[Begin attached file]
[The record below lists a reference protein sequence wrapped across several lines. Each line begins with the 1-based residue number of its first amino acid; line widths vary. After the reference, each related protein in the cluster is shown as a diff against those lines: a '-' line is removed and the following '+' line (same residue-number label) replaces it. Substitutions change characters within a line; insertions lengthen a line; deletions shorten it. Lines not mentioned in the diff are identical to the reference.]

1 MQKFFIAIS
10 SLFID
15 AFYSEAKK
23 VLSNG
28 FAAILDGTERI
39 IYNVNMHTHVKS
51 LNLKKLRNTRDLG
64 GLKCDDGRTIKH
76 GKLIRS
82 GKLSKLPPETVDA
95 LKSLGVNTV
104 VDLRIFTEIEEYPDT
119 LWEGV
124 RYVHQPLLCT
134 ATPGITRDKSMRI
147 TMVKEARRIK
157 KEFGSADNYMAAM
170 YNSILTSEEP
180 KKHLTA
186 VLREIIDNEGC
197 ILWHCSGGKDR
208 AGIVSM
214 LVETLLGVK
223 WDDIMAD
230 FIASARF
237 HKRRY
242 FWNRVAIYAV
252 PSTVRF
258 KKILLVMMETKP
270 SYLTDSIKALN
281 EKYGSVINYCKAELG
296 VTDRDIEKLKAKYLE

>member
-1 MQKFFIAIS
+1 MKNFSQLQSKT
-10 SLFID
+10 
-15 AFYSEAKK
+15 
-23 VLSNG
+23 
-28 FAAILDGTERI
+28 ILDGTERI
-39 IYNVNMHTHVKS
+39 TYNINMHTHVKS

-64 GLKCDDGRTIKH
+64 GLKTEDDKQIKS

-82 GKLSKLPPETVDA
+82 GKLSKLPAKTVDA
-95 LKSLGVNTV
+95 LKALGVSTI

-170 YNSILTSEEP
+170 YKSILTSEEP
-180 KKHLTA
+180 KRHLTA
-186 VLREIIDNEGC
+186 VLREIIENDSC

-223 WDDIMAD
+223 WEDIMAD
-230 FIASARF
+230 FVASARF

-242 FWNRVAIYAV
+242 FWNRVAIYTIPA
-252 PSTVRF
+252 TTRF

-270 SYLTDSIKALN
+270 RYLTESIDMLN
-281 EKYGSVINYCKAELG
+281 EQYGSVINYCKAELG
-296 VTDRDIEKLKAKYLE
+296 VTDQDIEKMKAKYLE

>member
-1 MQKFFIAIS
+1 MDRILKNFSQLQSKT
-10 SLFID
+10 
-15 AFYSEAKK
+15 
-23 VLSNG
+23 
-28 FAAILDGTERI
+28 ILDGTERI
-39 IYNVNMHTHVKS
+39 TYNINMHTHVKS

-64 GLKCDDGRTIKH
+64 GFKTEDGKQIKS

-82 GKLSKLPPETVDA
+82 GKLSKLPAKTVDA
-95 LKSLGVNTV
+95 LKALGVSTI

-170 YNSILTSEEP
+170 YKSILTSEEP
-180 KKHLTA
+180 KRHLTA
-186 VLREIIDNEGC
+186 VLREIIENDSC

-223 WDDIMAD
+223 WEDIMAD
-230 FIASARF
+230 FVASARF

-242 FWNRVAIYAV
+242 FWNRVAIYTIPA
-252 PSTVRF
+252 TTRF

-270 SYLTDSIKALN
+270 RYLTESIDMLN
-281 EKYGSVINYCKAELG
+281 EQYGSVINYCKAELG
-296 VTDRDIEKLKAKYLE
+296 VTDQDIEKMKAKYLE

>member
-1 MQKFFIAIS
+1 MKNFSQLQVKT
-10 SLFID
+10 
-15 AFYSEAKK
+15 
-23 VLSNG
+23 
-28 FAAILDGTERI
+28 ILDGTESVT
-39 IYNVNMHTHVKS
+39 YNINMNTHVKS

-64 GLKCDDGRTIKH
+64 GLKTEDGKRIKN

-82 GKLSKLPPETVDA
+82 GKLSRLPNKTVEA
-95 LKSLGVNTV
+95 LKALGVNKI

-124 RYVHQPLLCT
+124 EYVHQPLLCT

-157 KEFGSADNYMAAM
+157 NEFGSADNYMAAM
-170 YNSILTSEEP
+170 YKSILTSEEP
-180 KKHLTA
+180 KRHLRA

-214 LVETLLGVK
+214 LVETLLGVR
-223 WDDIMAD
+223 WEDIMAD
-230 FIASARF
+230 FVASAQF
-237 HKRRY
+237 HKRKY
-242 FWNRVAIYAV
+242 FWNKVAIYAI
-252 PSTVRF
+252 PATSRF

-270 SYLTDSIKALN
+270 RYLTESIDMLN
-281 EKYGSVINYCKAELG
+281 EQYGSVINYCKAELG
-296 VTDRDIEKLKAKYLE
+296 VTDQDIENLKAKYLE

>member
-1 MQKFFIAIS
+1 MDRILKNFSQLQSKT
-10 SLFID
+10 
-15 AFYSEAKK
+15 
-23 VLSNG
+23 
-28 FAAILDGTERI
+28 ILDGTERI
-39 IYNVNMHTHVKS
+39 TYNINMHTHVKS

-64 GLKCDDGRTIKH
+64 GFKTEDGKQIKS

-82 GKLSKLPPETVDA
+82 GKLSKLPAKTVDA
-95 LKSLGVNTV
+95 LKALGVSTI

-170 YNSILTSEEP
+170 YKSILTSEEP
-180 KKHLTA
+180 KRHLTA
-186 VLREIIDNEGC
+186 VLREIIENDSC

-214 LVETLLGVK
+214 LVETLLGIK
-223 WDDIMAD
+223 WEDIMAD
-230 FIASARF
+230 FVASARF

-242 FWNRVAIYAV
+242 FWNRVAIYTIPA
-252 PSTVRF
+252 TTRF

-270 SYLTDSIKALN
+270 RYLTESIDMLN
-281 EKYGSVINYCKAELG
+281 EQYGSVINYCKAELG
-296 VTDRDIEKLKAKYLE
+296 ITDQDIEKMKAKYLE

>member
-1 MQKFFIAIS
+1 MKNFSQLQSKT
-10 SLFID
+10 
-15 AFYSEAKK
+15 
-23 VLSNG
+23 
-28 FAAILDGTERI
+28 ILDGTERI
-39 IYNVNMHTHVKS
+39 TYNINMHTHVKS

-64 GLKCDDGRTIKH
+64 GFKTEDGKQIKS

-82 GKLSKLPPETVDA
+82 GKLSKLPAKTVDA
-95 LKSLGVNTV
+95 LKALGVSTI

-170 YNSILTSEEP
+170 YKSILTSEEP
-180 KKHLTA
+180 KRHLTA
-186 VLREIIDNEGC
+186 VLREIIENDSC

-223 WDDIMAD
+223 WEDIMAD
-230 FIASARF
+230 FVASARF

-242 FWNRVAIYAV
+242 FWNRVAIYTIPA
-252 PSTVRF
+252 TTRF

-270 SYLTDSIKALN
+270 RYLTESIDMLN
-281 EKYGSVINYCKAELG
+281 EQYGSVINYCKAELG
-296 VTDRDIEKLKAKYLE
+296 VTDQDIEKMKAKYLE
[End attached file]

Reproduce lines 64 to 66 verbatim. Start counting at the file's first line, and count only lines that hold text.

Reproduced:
+242 FWNRVAIYTIPA
-252 PSTVRF
+252 TTRF